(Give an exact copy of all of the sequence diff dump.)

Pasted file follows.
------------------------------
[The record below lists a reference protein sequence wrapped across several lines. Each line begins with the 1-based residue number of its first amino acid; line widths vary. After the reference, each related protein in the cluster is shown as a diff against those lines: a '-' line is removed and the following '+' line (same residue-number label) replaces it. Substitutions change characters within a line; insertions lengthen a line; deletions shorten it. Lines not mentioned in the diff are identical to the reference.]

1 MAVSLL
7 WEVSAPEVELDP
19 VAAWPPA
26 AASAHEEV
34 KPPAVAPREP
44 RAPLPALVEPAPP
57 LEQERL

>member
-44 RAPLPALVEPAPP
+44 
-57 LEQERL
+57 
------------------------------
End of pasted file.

[The record below lists a reference protein sequence wrapped across several lines. Each line begins with the 1-based residue number of its first amino acid; line widths vary. After the reference, each related protein in the cluster is shown as a diff against those lines: a '-' line is removed and the following '+' line (same residue-number label) replaces it. Substitutions change characters within a line; insertions lengthen a line; deletions shorten it. Lines not mentioned in the diff are identical to the reference.]

1 MAVSLL
7 WEVSAPEVELDP
19 VAAWPPA
26 AASAHEEV
34 KPPAVAPREP
44 RAPLPALVEPAPP
57 LEQERL

>member
-44 RAPLPALVEPAPP
+44 
-57 LEQERL
+57 